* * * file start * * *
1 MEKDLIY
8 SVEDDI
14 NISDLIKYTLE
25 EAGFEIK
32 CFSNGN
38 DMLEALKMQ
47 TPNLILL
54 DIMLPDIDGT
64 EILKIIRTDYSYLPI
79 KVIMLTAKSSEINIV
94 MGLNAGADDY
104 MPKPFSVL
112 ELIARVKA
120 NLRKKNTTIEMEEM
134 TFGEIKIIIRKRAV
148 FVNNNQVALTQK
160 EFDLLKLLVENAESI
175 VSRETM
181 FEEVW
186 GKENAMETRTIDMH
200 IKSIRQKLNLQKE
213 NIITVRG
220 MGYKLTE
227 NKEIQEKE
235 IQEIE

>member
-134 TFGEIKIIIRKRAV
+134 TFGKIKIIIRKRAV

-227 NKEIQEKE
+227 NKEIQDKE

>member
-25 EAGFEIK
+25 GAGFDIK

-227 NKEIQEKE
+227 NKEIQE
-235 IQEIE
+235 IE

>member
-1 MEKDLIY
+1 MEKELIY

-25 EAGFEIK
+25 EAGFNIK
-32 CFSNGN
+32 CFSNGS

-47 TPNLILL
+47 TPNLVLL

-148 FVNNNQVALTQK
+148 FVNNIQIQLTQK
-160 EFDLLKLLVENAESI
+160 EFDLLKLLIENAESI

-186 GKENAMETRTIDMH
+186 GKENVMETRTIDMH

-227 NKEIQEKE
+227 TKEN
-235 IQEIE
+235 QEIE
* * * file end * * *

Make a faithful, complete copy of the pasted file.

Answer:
1 MEKDLIY
8 SVEDDI
14 NISDLIKYTLE
25 EAGFEIK
32 CFSNGN
38 DMLEALKMQ
47 TPNLILL
54 DIMLPDIDGT
64 EILKIIRTDYSYLPI
79 KVIMLTAKSSEINIV
94 MGLNAGADDY
104 MPKPFSVL
112 ELIARVKA
120 NLRKKNTTIEMEEM
134 TFGEIKIIIRKRAV
148 FVNNNQVALTQK
160 EFDLLKLLVENAESI
175 VSRETM
181 FEEVW
186 GKENAMETRTIDMH
200 IKSIRQKLNLQKE
213 NIITVRG
220 MGYKLTE
227 NKEIQEKE
235 IQEIE

>member
-134 TFGEIKIIIRKRAV
+134 TFGKIKIIIRKRAV

-227 NKEIQEKE
+227 NKEIQDKE

>member
-25 EAGFEIK
+25 GAGFDIK

-227 NKEIQEKE
+227 NKEIQE
-235 IQEIE
+235 IE

>member
-1 MEKDLIY
+1 MEKELIY

-25 EAGFEIK
+25 EAGFNIK
-32 CFSNGN
+32 CFSNGS

-47 TPNLILL
+47 TPNLVLL

-148 FVNNNQVALTQK
+148 FVNNIQIQLTQK
-160 EFDLLKLLVENAESI
+160 EFDLLKLLIENAESI

-186 GKENAMETRTIDMH
+186 GKENVMETRTIDMH

-227 NKEIQEKE
+227 TKEN
-235 IQEIE
+235 QEIE